So, if you want to keep your car on the road for years to come, make sure you get regular oil changes and an annual inspection. You don’t have to go to an expensive dealership, but do make sure you go to a reputable and certified mechanic.

Final thoughts

There are tons of great ways to cut costs and save money, and I all for trying many of them. These five things? They’re not on the list.

Even the cheapest among us should splurge a little when it comes to traveling, taking care of our health, and maintaining our cars. In a lot of cases, investing a little money in the short -term will actually save you money over the long-run. You’ll also enjoy a higher quality of life, and it’s hard to put a price on that.

Greg Johnson is a personal finance and frugal travel expert who leveraged his online business to quit his 9-5 job, spend more time with his family, and travel the world. He is the co-owner of the popular blog Club Thrifty, where he teaches others how to spend less and travel more.

14 thoughts on “Five Things Even Cheap People Should Splurge On”

  1. I really cant argue about any of these points. We don’t go away all the time but when we do they are top notch. I don’t think travel is something people should cheap out on. The points in the U.s are way higher than ours here though, i wish we had that. Food is something im guilty of and tend to try to cheap out.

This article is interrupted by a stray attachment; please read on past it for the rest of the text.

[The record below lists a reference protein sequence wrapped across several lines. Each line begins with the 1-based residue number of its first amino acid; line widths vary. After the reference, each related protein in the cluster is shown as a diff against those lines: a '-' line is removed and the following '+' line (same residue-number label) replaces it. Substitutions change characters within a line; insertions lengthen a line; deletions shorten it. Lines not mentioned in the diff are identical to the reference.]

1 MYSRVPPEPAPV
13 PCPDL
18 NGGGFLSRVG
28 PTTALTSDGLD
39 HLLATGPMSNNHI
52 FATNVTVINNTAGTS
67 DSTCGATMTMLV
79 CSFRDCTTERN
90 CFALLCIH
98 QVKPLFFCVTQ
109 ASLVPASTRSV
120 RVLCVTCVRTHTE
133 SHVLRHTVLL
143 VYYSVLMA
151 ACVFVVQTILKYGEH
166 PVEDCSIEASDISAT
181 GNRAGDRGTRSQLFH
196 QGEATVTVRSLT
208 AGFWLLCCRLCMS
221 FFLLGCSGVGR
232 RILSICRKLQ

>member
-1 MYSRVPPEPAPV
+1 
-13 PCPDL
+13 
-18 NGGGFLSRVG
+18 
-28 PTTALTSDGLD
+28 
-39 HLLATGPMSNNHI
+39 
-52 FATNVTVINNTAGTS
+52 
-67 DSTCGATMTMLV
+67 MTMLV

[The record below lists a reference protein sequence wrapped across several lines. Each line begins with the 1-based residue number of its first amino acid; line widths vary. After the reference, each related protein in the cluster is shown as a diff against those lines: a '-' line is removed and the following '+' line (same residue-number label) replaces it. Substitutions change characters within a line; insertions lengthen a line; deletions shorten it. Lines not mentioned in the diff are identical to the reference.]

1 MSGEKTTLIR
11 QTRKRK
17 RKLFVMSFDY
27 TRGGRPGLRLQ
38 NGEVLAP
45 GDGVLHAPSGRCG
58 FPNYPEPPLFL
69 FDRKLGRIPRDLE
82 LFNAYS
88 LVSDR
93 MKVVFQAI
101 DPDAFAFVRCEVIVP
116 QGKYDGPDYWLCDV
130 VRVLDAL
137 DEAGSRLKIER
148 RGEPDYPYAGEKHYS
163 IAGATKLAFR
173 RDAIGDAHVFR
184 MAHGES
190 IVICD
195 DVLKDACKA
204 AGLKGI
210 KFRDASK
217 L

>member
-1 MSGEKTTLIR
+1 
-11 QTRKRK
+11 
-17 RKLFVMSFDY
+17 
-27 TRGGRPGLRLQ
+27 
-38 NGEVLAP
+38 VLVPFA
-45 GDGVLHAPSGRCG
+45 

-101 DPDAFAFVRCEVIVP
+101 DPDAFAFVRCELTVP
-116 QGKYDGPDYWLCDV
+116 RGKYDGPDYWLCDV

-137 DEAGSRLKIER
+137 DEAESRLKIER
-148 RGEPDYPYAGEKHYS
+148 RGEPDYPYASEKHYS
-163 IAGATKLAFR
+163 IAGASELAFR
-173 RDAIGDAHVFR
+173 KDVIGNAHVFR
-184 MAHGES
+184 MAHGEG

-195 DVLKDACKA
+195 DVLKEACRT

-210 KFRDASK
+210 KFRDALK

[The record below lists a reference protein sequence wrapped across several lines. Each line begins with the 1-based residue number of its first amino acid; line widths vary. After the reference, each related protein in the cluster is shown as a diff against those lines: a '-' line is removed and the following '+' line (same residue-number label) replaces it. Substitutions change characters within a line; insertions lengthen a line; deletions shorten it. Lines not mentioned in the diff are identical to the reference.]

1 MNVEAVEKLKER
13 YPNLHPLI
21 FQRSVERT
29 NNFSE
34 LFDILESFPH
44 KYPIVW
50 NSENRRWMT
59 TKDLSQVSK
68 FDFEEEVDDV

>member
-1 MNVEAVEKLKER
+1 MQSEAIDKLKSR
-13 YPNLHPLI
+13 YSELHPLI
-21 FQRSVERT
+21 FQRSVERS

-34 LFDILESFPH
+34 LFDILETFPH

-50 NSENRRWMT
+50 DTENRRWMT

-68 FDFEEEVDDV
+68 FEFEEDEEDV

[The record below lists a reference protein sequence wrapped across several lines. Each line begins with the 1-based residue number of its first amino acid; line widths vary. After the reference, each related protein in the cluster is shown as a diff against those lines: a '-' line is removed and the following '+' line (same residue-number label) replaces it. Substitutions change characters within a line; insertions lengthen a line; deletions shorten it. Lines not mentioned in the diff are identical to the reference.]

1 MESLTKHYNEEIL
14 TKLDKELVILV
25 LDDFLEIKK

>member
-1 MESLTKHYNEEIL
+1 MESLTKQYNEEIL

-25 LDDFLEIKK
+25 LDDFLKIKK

The mattress is huge though. Before I cared about money I lived in a bachelor pad and bought a $2,000 mattress. I think it helped the cause, haha girls slept over more! Me and my wife still have it now and want to upgrade to a king size bed but don’t want to lose this mattress and I’m to cheap to spend 2k on a mattress now. Queen it is! This thing is super comfortable..

    passivecanadianincome recently posted…Adding to a Position – Stack Them DividendsMy Profile

    • Hi passivecanadianincome,

      That must be some mattress by the way you speak of it. $2K does sound like a lot for a mattress but I guess you can amortize the expense over the years you own it. As long as it’s good, keep it. Seems like it has some sentimental value as well 🙂 I know everyone loves a deal or wants to buy things ‘on the cheap’ but sometimes it’s just worth the extra expense for additional peace of mind, comfort or experience. As always, I appreciate your comment.

  2. It’s funny how some people can try and do everything on the cheap to save money, so that perhaps one day they can… not do some things on the cheap? Agree with all 5 – you can also still save money on good quality groceries if you’re smart.

    I only wish my parents had the foresight to spend more on their children’s dental care – fixing is definitely far more expensive than prevention… just like the car…